INFECTIOUS DISEASES, A THREAT AFTER CYCLONE: HEALTH AUTHORITIES

Hepatitis A vaccine. Photo credit: www.hepatit.com

Hepatitis A vaccine. Photo credit: www.hepatit.com

The recent heavy rain and strong winds associated with Tropical Cyclone Raquel can increase the risk of infectious disease outbreaks, says the Ministry of Health and Medical Services and the World Health Organisation.

The health authorities urged the public to take action to protect themselves and their families.

In a joint statement yesterday the authorities said Cyclone Raquel was downgraded to a tropical low, however, it has been predicted that extreme rain and wind will continue for several days.

Chair of the Ministry of Health Emergency Operations Committee, Michael Larui said health risks remains high.

The statement said heavy rain over several days can cause flooding and landslides, adding flood waters and mud can be dangerous for health and increase the risk of infectious disease.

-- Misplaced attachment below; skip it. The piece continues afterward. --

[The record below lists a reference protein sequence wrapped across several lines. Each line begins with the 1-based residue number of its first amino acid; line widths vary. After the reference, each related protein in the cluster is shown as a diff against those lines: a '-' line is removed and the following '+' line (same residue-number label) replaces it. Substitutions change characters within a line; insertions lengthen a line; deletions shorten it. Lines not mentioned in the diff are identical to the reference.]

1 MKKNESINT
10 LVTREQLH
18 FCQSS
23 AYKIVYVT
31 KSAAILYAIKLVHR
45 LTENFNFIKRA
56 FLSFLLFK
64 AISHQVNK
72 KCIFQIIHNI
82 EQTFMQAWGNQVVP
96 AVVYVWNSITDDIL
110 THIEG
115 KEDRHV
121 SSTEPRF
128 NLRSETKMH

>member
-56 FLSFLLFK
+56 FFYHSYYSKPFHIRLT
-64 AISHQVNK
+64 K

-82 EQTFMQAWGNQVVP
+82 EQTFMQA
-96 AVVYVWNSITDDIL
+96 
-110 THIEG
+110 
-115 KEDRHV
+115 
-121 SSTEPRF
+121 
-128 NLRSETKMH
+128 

It said exposure of skin to contaminated water can bring diseases such as leptospirosis.

The risk of serious diseases, including Shigella infections, hepatitis A and typhoid, also increases with reduced access to clean water and sanitation.

The health authorities advise communities to keep away from flood waters and using the water for drinking, cooking or washing.

Meanwhile the statement adds, heavy rain can also increase conducive breeding sites for mosquitoes.

It says the Ministry of Health and Medical Services and WHO have enhanced the disease surveillance system and are on the lookout for spikes in illnesses such as diarrhoea, fever, rash, and flu-like symptoms.

WHO Officer-in-charge Dr Audrey Aumua said people can protect themselves from getting sick during this extreme weather event through simple, yet effective action.

She adds,  washing of hands with clean water and soap, preparing and only eat safe food, boiling drinking water and preventing mosquito bites will help people stay healthy.

WHO encourages those feeling sick to visit health clinics and consult their local nurse.

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